It is more appropriate to raise questions concerning different (alternative) uses of accompanying research and similar methodologies in the context of European research projects (including the `research component` of the action programme Leonardo da Vinci). In this context the questions to be raise will focus on

uses of accompanying research projects as national sources and national contributors in European projects;

uses of accompanying research approaches or similar methodologies as means to observe policy developments at Member states;

models for linking `research agendas` with `development agendas` in European projects;

models for using `programme-related research` as means for promoting knowledge accumulation and knowledge transfer at European level.

In this sense it is relevant to analyse some experiences with European cooperation projects which provide examples for uses of accompanying research and/or which can be interpreted as approximating methodologies of accompanying research. As such cases it is useful to reflect the Leonardo projects "Post-16 Strategies" and "Intequal". Equally, there is a need to analyse project designs that combine a `research agenda` with a `development agenda` - at least at the level of feasibility study. As such case it is relevant to discuss the case of Europrof. In all these cases there is also a need to reflect what kind of further project development could be anticipated with a consequent use of accompanying research methodologies.

However, it is not enough to discuss uses of accompanying research methodologies in the context of particular European projects or `project families`. It is equally important to raise questions concerning the kind of knowledge processing that has taken place in the examples on programme-related research - both in the transfer-promoting sense (see the examples of research on social innovations in working-life) and in the programme-reflecting sense (see the examples on the German VET-related programme frameworks). At the European level these issues can be raised at the level of programme development (in order to make room for research-based accompaniment by shaping the frameworks) or at the level of programme implementation (in order to build upon existing project environments and to make use of accompanying research in the next project generation).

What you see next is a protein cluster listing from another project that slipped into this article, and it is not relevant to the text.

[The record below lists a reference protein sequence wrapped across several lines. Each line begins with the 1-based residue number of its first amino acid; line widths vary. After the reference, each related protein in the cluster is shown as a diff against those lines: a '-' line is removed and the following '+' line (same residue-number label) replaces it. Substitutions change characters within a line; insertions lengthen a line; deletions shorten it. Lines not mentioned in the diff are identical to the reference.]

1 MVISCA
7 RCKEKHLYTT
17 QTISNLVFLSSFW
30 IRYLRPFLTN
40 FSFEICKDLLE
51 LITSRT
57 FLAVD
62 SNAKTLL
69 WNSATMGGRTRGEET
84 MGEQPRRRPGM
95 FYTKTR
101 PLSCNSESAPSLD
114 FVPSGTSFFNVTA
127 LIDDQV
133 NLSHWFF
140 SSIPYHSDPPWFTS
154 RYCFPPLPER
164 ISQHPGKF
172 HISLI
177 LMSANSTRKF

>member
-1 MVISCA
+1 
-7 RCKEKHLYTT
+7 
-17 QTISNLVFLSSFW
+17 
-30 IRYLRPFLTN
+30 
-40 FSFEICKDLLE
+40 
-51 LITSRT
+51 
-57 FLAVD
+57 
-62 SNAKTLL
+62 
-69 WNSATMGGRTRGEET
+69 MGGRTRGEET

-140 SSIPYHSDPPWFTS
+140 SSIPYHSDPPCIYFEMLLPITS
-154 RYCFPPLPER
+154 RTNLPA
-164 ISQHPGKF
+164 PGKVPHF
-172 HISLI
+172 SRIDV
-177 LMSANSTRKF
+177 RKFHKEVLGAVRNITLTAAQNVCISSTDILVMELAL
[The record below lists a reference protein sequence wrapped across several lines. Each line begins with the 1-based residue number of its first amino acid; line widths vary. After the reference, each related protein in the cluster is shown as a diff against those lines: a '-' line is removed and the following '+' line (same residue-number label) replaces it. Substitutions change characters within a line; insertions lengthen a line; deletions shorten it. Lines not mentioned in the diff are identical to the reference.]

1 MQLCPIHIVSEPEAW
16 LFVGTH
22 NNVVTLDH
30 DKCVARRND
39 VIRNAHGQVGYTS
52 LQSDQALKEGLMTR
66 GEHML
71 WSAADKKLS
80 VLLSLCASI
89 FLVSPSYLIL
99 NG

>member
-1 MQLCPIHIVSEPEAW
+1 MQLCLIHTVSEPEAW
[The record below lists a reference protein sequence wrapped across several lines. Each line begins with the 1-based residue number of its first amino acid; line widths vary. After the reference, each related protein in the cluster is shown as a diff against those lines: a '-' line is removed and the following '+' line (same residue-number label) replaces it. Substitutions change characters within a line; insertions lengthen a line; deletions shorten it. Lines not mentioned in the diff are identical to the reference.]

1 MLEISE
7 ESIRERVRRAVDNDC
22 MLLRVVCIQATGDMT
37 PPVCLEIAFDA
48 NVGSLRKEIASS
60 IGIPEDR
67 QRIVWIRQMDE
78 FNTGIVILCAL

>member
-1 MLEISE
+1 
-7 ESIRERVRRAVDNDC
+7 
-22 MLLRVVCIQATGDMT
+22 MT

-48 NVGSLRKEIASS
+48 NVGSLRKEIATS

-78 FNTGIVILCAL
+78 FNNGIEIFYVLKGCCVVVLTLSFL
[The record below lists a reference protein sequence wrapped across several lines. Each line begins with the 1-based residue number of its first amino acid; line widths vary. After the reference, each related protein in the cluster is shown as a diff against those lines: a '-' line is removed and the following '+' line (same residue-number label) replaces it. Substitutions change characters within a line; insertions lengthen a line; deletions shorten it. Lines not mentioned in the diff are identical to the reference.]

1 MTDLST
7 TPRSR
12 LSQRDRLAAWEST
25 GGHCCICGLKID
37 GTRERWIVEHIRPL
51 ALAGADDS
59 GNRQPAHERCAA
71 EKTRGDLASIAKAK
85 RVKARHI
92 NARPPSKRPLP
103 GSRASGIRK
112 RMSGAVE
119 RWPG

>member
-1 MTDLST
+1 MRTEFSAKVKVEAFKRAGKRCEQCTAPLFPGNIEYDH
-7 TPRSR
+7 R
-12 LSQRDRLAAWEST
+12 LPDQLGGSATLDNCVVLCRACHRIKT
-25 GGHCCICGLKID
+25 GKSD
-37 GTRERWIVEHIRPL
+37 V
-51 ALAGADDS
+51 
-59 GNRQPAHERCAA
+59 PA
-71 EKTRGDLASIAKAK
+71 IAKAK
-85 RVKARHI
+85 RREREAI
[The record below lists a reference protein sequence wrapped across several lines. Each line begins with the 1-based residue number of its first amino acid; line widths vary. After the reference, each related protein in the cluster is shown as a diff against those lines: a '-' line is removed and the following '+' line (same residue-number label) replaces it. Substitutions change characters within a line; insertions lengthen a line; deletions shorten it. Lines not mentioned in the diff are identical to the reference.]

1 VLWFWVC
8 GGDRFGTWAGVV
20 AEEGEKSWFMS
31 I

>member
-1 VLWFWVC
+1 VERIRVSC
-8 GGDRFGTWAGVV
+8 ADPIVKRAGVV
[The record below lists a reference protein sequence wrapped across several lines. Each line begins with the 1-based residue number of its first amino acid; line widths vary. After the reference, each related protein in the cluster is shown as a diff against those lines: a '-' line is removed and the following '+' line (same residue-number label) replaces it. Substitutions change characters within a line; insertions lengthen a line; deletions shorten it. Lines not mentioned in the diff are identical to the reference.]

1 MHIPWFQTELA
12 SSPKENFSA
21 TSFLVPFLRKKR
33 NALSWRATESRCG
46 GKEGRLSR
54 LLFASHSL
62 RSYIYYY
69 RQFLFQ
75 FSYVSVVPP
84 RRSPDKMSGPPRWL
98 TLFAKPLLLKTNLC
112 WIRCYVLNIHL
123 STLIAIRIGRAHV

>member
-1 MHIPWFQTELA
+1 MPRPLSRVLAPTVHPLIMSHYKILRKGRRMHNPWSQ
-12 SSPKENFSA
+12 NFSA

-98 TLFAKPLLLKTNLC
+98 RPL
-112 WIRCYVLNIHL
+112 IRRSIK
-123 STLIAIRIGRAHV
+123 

The Role of "Accompanying Research" in the Leonardo Projects "Post-16 Strategies" and "Intequal"

The two linked Leonardo projects "Post-16 Strategies" and "Intequal" can be analysed as examples of uses of accompanying research from the following perspectives:

Both projects were built upon national contributions, some of which had the character of accompanying research or implementation research (whereas others were approximating that character). In this respect the projects provide examples for European capitalisation of accompanying research (at the national level).